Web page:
Pityriasis Rosea In Children: Symptoms, Causes And Treatment

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Pityriasis rosea in children is characterized by pink or red scaly rashes. Usually, the rash begins as a single, one- to two-inch oval patch, called a herald patch. Eventually, it increases to multiple smaller and itchy patches. It is more common in older children and teens, and the underlying cause is usually unknown (1) (2).

The rashes may last for one to three months and be mildly uncomfortable. For most children, the rashes are mild, non-contagious, and do not leave any scars after healing. Pityriasis rosea can be treated at home with minimal or no medical intervention in most cases.

Read this article to learn about the symptoms, diagnosis, and treatment of pityriasis rosea in children.

In This Article

Signs And Symptoms Of Pityriasis Rosea In Children

Pityriasis rosea in children usually starts as herald patch

Image: Shutterstock

Pityriasis Rosea is a seasonal skin condition that often affects teenagers and young adults. It usually starts as a single, large reddish or pinkish patch, called the herald patch. It is followed by the appearance of smaller rash-like red patches on various regions of the upper body, including the torso, neck, arms, and legs. Several other common symptoms that may accompany the rashes are (3):

  • Mild fever
  • Sore throat
  • Stuffy nose
  • Headache
  • Fatigue
  • Swollen lymph nodes

Usually, pityriasis rosea doesn’t require medical care. However, doctor consultation is necessary if the child experiences excessive itching, persistent stuffy nose, sore throat, or fever. 

A mother recalls the symptoms her son had before being diagnosed with pityriasis rosea. She says, “Days before my son’s 10th birthday, he got what we thought was a bug bite on his chest. He scratched it and the spot got bigger and redder. A couple of days after his birthday party at a nearby lake, he developed a rash all over his upper chest. At first, my husband and I thought he had an allergic reaction to the rash guard shirt he wore to the party, but after several more days, the rash continued to spread and began to itch. Finally, I took him to the doctor who diagnosed the rash as pityriasis rosea.The doctor told us there is no medication my son can take to speed up the recovery and that hydrocortisone and an antihistamine are really the only things he can take to help relieve the itching (i).”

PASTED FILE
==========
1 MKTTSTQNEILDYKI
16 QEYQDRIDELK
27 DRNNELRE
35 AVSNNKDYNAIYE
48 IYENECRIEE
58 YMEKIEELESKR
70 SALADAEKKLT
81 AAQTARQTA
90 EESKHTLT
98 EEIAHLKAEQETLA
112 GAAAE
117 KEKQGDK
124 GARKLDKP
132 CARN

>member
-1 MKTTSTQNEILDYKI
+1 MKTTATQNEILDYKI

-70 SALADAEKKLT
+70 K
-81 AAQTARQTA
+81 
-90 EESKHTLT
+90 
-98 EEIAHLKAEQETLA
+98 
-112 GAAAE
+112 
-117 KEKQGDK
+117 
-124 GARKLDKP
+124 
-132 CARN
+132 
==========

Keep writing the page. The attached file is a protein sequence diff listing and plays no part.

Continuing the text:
protip_icon Quick fact
The rash may follow lines or appear in a “Christmas tree” pattern on the skin (3).

Causes Of Pityriasis Rosea In Children

There’s no precise cause for pityriasis rosea. The skin rash is non-contagious, which means your child cannot catch it from someone. Research indicates that viral infection, particularly by herpes virus, may also trigger an immune system response, which could potentially lead to the development of pityriasis rosea. Some other researchers believe an autoimmune reaction may be responsible for these rashes (3) (4).

protip_icon Point to consider
Pityriasis rosea commonly occurs in the spring and autumn months (4).

Diagnosis Of Pityriasis Rosea In Children

The doctor will note the child’s symptoms and ask parents about the child’s health history. In rare cases, if the doctor is doubtful, they may order the following tests (3) (4).

  1. Blood tests: The blood test helps determine if the rash is caused by another infection, such as scarlet fever, which also causes red rashes.
Blood tests can rule out other infections in children

Image: Shutterstock

  1. Biopsy: The doctor will take a skin sample from the affected site and put it under a microscope to ensure the rash isn’t caused by other skin conditions such as ringworm.  

protip_icon Did you know?
The prevalence of Pityriasis rosea is generally more in females than males (3).

Treatment For Pityriasis Rosea In Children

A child with mild symptoms of pityriasis rosea will not need any medical treatment. The healthcare provider may suggest the following interventions (2) (3) (4).

  • Bathe gently using mild soap and lukewarm water. Alternatively, the child may have cool baths with or without oatmeal.
  • Apply unscented, mild lubricants, such as medicated lotions or topical creams, as moisturizers to keep the skin moist. Additionally, zinc oxide containing creams may be effective as it helps soothe irritated skin.
  • Put cool compresses on the affected areas to alleviate itching.

Besides these, the doctor may recommend moderate sun exposure, which may help heal the rash. They may also recommend a mild hydrocortisone cream to reduce itching and redness. However, if the child has excessive itching, the doctor may advise the following.

  • Over-the-counter (OTC) antihistamines or topical corticosteroids in the form of an ointment to relieve excessive itching.
Steroid creams and ointments can provide relief from excess itching

Image: Shutterstock

  • Ultraviolet (UVB) phototherapy, which a dermatologist will perform in their office to resolve the rashes.

In most cases, the rash resolves within one to two months without any treatment. However, in some other cases, the rash may last for up to three months or longer. Call your healthcare provider if the rashes do not improve or worsen. It’s essential as persistent itching may cause secondary bacterial infection.